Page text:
- The Washington Times - Thursday, January 31, 2013

Indiana Gov. Mike Pence has suspended a deal to finance an in-state fertilizer plant to be built by a Pakistani conglomerate that the Pentagon has criticized for refusing to take steps to stop the flow of materials to makers of bombs that kill U.S. troops in Afghanistan.

News of Mr. Pence’s action followed a report Monday in The Washington Times that said Pakistan’s Fatima Group stood to benefit from the sale of $1.27 billion in tax-exempt municipal bonds in Indiana even as it rebuffed Pentagon efforts to save U.S. lives.

The governor “immediately ordered that the project be suspended pending further investigation,” said Pence spokeswoman Christina Denault. “Indiana is actively investigating in consultation with federal authorities/[Defense Department] the situation at this time.”

Ms. Denault said Mr. Pence was briefed on “new developments regarding Fatima Group” on Jan. 14 shortly after taking office.

The Times reported that Army Lt. Gen. Michael Barbero, whose office oversees efforts to thwart homemade bombs in Afghanistan, had criticized Fatima in testimony before a Senate subcommittee in December.

Gen. Barbero said Fatima had refused to take simple steps to prevent its calcium ammonium nitrate — a fertilizing compound used by bomb-makers — from being smuggled to Taliban operatives in Afghanistan.

Homemade bombs — known as improvised explosive devices (IEDs) — are the No. 1 killers of U.S. troops in Afghanistan.

The Pakistani Embassy in Washington this week provided The Times with a statement defending Fatima’s conduct and pledging cooperation.

Fatima “has been forthcoming and cooperative in initiating all the measures suggested by the government of Pakistan and the U.S.,” the statement said.

In his testimony last month, Gen. Barbero said that Fatima is the only source of calcium ammonium nitrate being smuggled into Afghanistan, which outlaws importation of the substance. He said 85 percent of IEDs used to kill and maim Americans are homemade, and the majority of those are made with ammonium nitrate.

Gen. Barbero, who directs the Pentagon’s Joint Improvised Explosive Device Defeat Organization, testified that he had asked a Fatima official to begin dyeing its calcium ammonium nitrate so it could be picked out at border crossings. He said smugglers mask the compound as detergent.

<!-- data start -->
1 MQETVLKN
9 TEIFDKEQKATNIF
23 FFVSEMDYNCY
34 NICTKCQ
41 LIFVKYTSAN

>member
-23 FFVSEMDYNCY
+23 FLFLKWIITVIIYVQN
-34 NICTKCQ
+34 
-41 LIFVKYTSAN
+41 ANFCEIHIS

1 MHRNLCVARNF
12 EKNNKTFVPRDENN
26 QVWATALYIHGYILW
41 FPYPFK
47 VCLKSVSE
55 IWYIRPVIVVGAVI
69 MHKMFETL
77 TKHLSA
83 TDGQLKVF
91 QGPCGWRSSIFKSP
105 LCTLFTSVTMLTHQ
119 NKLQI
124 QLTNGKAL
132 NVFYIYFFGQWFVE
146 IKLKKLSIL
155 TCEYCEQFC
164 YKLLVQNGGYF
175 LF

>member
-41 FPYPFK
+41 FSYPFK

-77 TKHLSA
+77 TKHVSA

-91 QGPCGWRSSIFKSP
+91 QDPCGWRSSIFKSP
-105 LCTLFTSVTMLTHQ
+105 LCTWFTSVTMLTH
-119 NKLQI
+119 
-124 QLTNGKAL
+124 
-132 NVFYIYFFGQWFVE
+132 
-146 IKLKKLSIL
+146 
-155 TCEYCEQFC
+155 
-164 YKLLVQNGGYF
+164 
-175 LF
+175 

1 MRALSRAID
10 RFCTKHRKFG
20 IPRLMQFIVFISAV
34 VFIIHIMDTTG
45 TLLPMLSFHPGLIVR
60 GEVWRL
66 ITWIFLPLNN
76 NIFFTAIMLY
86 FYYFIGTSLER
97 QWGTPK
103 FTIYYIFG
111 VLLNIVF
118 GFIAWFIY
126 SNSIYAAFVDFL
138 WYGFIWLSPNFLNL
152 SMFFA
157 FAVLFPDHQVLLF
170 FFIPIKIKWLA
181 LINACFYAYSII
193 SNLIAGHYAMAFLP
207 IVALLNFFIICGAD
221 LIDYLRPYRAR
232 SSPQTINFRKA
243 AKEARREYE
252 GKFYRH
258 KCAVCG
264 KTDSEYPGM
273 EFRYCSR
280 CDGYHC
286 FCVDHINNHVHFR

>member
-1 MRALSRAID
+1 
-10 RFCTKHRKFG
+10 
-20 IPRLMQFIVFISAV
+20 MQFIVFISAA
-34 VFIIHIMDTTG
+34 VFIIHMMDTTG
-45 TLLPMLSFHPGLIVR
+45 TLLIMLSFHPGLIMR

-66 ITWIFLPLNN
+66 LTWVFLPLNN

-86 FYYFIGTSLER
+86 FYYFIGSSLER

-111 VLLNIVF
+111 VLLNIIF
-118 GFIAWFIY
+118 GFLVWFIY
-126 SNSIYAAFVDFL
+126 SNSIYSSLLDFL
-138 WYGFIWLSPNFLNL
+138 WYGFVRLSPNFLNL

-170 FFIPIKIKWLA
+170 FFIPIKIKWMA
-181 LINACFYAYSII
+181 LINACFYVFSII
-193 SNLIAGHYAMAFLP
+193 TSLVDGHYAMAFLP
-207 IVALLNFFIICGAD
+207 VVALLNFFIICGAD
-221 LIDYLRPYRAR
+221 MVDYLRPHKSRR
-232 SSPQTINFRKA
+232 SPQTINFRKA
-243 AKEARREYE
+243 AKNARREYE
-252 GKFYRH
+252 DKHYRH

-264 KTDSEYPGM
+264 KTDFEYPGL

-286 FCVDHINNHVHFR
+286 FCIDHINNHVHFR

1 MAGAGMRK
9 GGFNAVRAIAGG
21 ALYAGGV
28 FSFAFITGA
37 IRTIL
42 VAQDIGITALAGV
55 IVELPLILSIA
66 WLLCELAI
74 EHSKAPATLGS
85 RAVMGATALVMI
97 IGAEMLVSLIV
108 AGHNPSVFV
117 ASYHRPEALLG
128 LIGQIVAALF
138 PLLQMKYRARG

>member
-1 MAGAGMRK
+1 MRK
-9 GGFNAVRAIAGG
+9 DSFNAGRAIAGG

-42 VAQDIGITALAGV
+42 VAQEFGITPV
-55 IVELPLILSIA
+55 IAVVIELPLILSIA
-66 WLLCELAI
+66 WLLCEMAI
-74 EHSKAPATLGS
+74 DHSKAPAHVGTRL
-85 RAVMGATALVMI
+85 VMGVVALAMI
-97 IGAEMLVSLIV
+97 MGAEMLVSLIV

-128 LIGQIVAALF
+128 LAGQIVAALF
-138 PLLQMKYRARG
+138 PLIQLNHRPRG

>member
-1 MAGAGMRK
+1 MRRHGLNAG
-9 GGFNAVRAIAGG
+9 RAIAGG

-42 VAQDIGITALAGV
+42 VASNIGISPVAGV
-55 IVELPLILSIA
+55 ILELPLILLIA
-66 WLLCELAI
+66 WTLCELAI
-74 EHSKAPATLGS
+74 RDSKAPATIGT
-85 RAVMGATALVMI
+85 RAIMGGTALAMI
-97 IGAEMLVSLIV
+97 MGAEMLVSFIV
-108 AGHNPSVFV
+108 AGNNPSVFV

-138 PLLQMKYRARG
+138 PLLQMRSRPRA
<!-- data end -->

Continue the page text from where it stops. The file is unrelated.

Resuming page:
He also asked Fatima to make unspecified changes that would allow the U.S. to use its sophisticated tracking technology. The general called Fatima “less than cooperative.”

“We’ve been told ‘no’ on the dye. I believe Pakistani-based [calcium ammonium nitrate] producers can and must do more,” he testified on Dec. 13.

The Pakistani Embassy’s statement said that Fatima “has initiated strict controls over its production, shipment and sale through their authorized dealers.”

“They have also started printing batch numbers on each bag. This number will provide information about the date of shipment, dealer and customer names, addresses, destinations, vehicle registration number and driver’s name, and ID numbers.”

Fatima has redesigned the [calcium ammonium nitrate] bag and stopped sales close to the Afghanistan border, said the statement, which did not mention dyeing the granules.

A congressional source told The Times that Fatima is influenced by Pakistan’s powerful Inter-Service Intelligence (ISI) agency, some of whose elements help insurgents, according to U.S. spy sources.

The embassy statement said, “Pakistan has never denied any request by the U.S. side to interact with the Fatima Group. On the contrary, it has encouraged the interaction. On two occasions the last few months, we have arranged meetings of the visiting directors of the group with Gen. Barbero.”

“Pakistan is the biggest sufferer of IEDs. We are terrorism’s biggest victim and among its toughest and most resilient foes,” the statement said.

Gen. Barbero on Thursday provided a statement to The Times saying he sticks by his testimony.

He said the Joint Improvised Explosive Device Defeat Organization “is singularly focused on the IED threat to our war fighters. Homemade explosives continue to be the main charge of IEDs found in Afghanistan. Of the 87 percent of IEDs made with [homemade explosives], 60 percent is made from ammonium nitrate derived from Pakistani-produced calcium ammonium nitrate fertilizer.

“I stand by the Dec. 13 statement I made before the Senate. We look forward to continual productive dialogue between Pakistan and the United States. We stand ready to partner with the government of Pakistan and industry to work together on this mutual IED threat.”

A congressional staffer said officials at the Joint Improvised Explosive Device Defeat Organization agree that Fatima has cooperated on some monitoring but not on more comprehensive measures such as dyeing. Smugglers can simply take some of the granules out of their bags and repackage them as detergent. The organization also has not received cooperation on tracking technology that is classified, the staffer said.

Rep. Duncan Hunter, a California Republican who fought in Iraq and Afghanistan as a Marine Corps officer, told The Times that the Indiana bond issue should be held up until Fatima becomes more cooperative.

But the Pakistani Embassy said: “It is unfortunate that instead of recognition, efforts are being made to hurt their commercial ventures. This matter needs to be considered purely from a business point of view.”

• Rowan Scarborough can be reached at rscarborough@washingtontimes.com.

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